Viva Viva is a documentary released in 2014

 

 

Filmed, directed, edited by Carolina Pfister.

Additional Super-8 footage and loads of support from Pierre de Kerchove.

Could not have made this without the research and support of Pedro Carvalho e Kel Figueiredo.

 

Viva Viva was shot in São Paulo, Brazil, between 2003 and 2005.  After leaving Brazil in the late 90’s I returned to make a film of an ethos that shaped me, and offer a counterpoint to a certain folkloric expectation of Brazilians. The internet was only starting, and I wanted to portray an urban Brazil through punk, to subvert cliches of the exotic and docile South-American. Viva Viva was my first (and only) feature film, a punk portrait of São Paulo, a city I love-hate.

 

Viva Viva foi filmado em São Paulo entre 2003 e 2005. Depois de deixar o Brasil no final dos anos 90 voltei para fazer um filme de uma sensibilidade fundamental para mim, e oferecer um contraponto a uma certa expectativa folclórica dos brasileiros. A internet estava apenas começando, e eu queria retratar um Brasil urbano através do punk – uma expressão que subvertia clichês do sul-americano exótico e dócil. Viva Viva foi meu primeiro (e único) longa-metragem, um retrato punk de São Paulo, cidade que amo e odeio.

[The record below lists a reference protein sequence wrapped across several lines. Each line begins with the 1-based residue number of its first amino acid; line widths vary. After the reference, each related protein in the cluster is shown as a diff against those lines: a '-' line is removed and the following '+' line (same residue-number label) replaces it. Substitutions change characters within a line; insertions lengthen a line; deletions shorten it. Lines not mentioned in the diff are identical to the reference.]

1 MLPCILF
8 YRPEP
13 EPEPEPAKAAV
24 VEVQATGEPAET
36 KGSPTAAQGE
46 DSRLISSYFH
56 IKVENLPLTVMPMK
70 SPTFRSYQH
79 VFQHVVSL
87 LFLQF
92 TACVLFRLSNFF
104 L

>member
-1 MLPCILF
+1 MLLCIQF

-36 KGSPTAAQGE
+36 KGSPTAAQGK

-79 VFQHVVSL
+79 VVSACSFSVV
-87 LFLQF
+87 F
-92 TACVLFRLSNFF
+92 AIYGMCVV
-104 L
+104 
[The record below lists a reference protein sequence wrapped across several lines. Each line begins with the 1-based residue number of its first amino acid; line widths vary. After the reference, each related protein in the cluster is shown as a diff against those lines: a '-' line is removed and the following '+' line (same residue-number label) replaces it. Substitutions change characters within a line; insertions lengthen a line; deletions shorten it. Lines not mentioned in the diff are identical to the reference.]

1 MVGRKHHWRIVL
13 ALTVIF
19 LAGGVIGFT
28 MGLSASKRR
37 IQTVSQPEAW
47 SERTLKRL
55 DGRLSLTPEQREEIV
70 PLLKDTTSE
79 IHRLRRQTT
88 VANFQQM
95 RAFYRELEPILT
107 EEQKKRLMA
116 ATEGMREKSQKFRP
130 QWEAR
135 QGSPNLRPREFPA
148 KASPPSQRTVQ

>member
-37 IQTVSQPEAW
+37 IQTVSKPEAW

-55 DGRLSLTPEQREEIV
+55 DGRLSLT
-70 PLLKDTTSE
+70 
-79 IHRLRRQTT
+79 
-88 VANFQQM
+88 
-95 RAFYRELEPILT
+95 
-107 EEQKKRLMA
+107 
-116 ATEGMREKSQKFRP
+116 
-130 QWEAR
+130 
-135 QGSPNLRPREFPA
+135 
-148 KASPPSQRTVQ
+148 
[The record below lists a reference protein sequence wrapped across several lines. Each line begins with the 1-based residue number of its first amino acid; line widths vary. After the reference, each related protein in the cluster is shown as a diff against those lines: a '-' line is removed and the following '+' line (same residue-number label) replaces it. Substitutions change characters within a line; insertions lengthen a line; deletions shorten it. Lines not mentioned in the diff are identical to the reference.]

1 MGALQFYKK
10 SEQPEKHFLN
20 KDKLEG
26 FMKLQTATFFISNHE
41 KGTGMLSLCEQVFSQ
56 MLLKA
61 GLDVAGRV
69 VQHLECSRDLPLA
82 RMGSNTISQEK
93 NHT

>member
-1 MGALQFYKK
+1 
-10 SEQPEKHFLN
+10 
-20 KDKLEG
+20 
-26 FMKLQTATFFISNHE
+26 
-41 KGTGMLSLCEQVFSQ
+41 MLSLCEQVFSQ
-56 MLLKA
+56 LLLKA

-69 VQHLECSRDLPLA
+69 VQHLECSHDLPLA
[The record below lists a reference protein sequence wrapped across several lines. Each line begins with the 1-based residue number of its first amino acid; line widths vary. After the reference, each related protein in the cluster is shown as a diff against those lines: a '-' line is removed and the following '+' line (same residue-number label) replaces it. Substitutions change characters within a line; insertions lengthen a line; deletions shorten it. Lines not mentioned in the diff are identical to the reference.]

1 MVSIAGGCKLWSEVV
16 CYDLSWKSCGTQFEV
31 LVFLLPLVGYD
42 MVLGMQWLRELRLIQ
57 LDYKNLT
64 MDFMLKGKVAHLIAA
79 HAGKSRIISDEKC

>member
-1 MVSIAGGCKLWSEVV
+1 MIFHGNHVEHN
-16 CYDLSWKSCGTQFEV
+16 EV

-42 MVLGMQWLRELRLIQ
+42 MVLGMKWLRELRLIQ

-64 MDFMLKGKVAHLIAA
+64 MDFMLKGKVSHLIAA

Watch the movie on Amazon or iTunes

 

"Punk tends to be manically bred from dissent, disgust, and glaring corruption. The punk scene in São Paulo, Brazil, is no different in this sense. Culturally however, these riotous folk have new shit to share. Delve into a multi-generational peep at the rightfully hostile Brazilian working class. Viva Viva is your punk fix without the reeking breath of white male parameters."

- Microcosmo Publishing

Viva Viva Brasil Punks documentary DVD cover

Experience the lives of a few São Paulo punks, the Brazilian birthplace of this global culture of dissent.  In a country with a well-known non-rock musical tradition, where corruption is cultural and violence is routine—punk became a cathartic expression more akin to urban realities. Two generations of punks share the questions and beliefs of urban Brazilians who embrace punk as a lifestyle, and as a tool for social change. Meet Toca, a young man building his home by hand in one of São Paulo’s many slums. Or Elisa who wrestled the queer punk scene into existence at 15. Find Simone on top of a truck-turned-stage as she screams of São Paulo's violence with her band. Meet Úlcera who struggles to work low paying jobs since punk has opened his eyes to the injustices of the working class. Feel São Paulo's ominous presence, a city of high-rise buildings as far as the eyes can see. Viva Viva is chaos symphony and punk is the tune.  Viva!